Almost everything going on in the evangelical debate about racism on the Internet is a word game that avoids talking about the central disagreement. The disagreement is not about whether or not Black people can be racist or about the racial representation in, say, the NBA. The disagreement is not even about critical race theory. The disagreement is about the question of what, in a basic sense, the problem of racism is and how to address it. Here are the essentials of the position that I hold:
Racism is the product of justifying a history of enslavement, subjugation, and colonialism of people groups by labeling them as “races” that were inferior to the “white race.” This justification of exploitation became itself a structure that created further social and material deprivation for multiple racialized people groups. This is bad because human beings are meant to image God and thus should have roughly equal access to the means to live a flourishing life as God’s images. We should therefore examine and repair the social structures that prevent people from having the means to live a flourishing life, which takes intentional action informed by history and social science.
I don’t think you need to be a critical race theorist to believe any of these things. You can get there by reading good empirical historical and social scientific literature combined with good, orthodox theology. Bradly Mason, summarizing an excellent overview of the mainstream of abolitionist and civil rights thought on racism, put it this way:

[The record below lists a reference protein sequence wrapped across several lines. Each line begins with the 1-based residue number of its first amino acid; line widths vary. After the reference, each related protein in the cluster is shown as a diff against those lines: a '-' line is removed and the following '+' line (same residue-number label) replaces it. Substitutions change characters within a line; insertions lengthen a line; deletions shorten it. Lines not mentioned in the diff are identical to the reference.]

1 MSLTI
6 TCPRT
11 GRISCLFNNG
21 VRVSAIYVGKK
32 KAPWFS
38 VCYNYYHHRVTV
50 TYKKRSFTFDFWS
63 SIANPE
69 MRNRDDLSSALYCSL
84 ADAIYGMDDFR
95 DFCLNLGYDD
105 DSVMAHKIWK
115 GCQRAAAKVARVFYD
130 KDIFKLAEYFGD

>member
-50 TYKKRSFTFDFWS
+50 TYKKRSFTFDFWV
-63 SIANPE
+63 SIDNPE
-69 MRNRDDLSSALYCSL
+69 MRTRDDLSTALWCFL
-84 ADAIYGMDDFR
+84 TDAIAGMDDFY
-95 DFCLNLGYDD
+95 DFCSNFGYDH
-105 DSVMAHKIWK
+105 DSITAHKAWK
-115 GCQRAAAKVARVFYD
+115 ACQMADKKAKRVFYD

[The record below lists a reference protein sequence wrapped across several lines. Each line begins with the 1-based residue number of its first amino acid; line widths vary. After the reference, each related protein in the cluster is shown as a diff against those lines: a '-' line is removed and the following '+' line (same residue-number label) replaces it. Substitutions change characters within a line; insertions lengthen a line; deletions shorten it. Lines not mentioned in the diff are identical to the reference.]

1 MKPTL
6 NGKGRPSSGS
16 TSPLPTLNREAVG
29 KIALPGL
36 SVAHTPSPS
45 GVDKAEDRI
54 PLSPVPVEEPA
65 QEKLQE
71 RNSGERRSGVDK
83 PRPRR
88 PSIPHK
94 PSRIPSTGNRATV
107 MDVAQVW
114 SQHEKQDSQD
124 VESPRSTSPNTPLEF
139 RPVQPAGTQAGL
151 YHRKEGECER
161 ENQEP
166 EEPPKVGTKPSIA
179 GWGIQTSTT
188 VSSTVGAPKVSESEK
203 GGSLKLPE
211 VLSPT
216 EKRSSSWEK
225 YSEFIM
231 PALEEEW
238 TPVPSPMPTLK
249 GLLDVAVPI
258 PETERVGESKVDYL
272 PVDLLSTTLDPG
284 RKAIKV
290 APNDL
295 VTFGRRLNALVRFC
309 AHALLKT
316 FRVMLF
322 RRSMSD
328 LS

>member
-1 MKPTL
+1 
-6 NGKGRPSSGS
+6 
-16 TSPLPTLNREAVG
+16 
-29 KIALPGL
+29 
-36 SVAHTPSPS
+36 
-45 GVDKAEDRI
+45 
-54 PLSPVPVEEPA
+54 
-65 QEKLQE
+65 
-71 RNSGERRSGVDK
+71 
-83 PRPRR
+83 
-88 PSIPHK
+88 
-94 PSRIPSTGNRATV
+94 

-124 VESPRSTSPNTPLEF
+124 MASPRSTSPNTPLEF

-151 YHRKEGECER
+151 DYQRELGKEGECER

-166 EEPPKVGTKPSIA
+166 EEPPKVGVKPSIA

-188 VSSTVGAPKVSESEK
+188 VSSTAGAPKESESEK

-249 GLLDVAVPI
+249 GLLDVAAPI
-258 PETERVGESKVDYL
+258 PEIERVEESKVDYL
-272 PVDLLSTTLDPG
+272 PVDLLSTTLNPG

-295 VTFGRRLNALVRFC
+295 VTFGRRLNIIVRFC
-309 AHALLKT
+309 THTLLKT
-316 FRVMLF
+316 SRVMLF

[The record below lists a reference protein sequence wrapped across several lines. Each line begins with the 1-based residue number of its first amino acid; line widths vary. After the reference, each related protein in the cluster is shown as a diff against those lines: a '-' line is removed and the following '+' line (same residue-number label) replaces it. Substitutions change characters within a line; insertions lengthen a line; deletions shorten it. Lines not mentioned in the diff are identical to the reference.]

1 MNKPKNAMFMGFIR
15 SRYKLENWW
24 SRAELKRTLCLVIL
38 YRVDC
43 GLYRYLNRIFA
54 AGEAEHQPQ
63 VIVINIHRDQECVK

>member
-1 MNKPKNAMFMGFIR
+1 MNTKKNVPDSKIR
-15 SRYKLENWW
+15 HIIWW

Structurally subordinated racial circumstances have always been the central evil of racism, not so much personal “bias,” “prejudice,” or hateful thoughts and feelings — though certainly wicked and soul crushing. Unfortunately, this has proven controversial to far too many Christians.
The controversy comes when people want to fence racism into the boundaries of individual minds and individual behavior, or when people assume that conservative politics necessarily flow from the Christian faith (since, generally, conservative politics is opposed to the kinds of policies it would take to undo racism). I don’t think either of those premises hold up, and, I would wager, neither do a lot of people who oppose the position I outlined above. So we end up playing word games — simultaneously silly and dangerous.
I’m not particularly interested in defending critical race theory in se. It’s not my bag, though it is the domain of other people I respect greatly. I think there are plenty of critiques to be had of popular applications of things like standpoint epistemology (if you read anything about this, please read Olúfẹ́mi O. Táíwò’s incredible critique of what he terms “deference epistemology”), and I’m not really a fan of Kendi or DiAngelo’s approaches. I am, however, interested in addressing the massive amount of socially caused suffering that Christians all too often just want to push to the side or pretend does not exist. If you have massive troves of new historical or sociological evidence for why that suffering is fake, I would love to be wrong, but it would truly need to be a miraculous amount of evidence. Until then, though, I’m through with word games about racism.